When I did finally get my first real job, the one in Malaysia, it felt like a consolation prize, a job that people may have wanted to do, but not enough people were really willing to move halfway around the world for it. Moving was quite an ask for me as well, but I imagined a few years by the pool for me and Yoko and the kids, where we would have money and be taken care of, something that we hadn't had while I was doing my PhD and the pressure of a low salary and a growing family and my PhD-driven anxiety would stop for a while, some impossible dream that I realised quickly would not come true. Then, when we moved back to Birmingham, for me to take this position at Newman, the small Catholic university I knew nothing about, when we passed through immigration on New Year's Eve, I had been given an actual second chance, because even if we wouldn't be taken care of, at least I would know what to do. We moved into the house on Victoria Road in a day and the girls started school at Woodhouse Primary, a mile away, and we slowly reacquired all the things we had sold to move to the other side of the world just a year before. I made a mistake, I wanted to say, it wasn't really a mistake, I promise it will make sense at some point.

Things did, more-or-less, work out then, although I'm not sure I've ever felt that way. I didn't mean for as much unhappiness to creep in. On this trip to Japan, I wondered what alternate universes there were in Tokyo and Nishinomiya, and indeed in other countries, in Malaysia: the alternate universe where in November of 2013 I had given up on the idea of returning to the UK and our family took a trip to the Cameron Highlands outside of Kuala Lumpur. For the first time in a year, it was cool and dry, and I put on a jumper because you couldn't go outside without feeling a chill in the morning. In my retelling of this experience, I understand it as a time when our Malaysian adventure was coming to a close, walking through tea fields with the girls and talking to goats on the mountainside. I didn't, however, think any of those things when they were happening. When they were happening, I felt resigned to a reality that never actually materialised. Then later that month, I had a job interview at Newman over Skype, and suddenly, I was standing at a service station, thirty minutes until the new year, smoking a cigar, and thinking that 2013 had just been a dream. The story only changed because everything else also changed.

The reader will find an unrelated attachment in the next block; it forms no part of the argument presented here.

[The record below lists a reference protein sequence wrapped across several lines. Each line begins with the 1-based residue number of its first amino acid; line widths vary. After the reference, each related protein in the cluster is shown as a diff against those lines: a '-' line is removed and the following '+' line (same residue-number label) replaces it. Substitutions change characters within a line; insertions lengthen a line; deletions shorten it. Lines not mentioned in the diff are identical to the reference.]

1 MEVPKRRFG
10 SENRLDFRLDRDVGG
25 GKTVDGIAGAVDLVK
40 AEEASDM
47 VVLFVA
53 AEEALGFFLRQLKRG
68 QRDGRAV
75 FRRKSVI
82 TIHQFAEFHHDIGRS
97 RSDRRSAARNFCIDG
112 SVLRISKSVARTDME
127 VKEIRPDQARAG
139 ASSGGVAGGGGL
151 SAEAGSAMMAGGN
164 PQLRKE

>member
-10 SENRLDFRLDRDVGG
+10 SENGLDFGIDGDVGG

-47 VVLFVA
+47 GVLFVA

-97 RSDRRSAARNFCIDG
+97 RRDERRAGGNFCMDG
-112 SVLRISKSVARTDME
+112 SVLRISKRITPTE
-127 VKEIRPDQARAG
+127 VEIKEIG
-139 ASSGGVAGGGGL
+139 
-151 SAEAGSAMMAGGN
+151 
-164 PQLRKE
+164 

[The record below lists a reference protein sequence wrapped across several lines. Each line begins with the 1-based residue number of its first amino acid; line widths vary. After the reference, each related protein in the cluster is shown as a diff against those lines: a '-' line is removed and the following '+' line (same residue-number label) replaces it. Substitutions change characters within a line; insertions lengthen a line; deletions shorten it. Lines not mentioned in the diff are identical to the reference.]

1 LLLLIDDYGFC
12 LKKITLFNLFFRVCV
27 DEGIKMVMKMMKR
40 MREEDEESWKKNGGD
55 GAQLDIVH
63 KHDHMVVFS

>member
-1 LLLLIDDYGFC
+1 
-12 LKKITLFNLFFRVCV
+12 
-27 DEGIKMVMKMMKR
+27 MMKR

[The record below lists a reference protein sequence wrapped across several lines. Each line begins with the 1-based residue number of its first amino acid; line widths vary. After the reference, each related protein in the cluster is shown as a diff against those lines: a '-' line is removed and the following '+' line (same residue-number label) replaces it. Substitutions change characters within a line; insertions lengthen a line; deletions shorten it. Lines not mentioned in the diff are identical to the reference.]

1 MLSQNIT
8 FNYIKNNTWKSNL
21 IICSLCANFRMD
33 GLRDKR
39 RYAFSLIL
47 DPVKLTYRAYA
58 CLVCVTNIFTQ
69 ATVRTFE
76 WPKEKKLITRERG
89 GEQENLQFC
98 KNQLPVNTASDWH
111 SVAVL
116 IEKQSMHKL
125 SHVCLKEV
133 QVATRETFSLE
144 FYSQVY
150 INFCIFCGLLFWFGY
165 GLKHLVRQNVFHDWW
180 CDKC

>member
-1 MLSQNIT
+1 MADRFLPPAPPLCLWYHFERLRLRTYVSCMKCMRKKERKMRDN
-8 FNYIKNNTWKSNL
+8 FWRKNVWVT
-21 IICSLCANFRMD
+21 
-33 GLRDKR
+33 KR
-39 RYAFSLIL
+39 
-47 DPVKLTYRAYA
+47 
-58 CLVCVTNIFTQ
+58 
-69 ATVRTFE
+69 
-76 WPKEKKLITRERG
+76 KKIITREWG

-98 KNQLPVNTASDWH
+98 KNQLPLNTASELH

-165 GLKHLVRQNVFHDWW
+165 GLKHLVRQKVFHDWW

In the rereading of your life, the inevitability of certain paths is something that comes only when you look back and can see the path against the landscape. You can never know what the story is as it's happening. The what-if potential worlds, the ability to simulate the possibility of taking a road that you didn't take, must just be something we do as animals to train ourselves for decision-making. To train ourselves to think about different factors that we didn't think about at the time. But of course, the factors that become relevant to you as you think about your life and how you want to live in the future are always changing. The reason you made one decision at one point was the result of the factors of that context. Who's to say any different experience would have led to a better outcome. What even is a better outcome. I fill one blue tub with books that I've written in the last ten years. I pack away a coin that was given to me by the city of Birmingham when I took my pledge of allegiance to the Queen at my citizenship ceremony, the pledge people ask me if I really meant or not. I pack up a race number for a marathon, name tags from dozens of conferences I've saved. I take down a card I posted near the desk from 2019 that Yoko gave me and where she had written, I love you. Everything goes in a box for now, to be unpacked sometime in September, in a new place, in a new story, with new and different factors that I can't yet consider.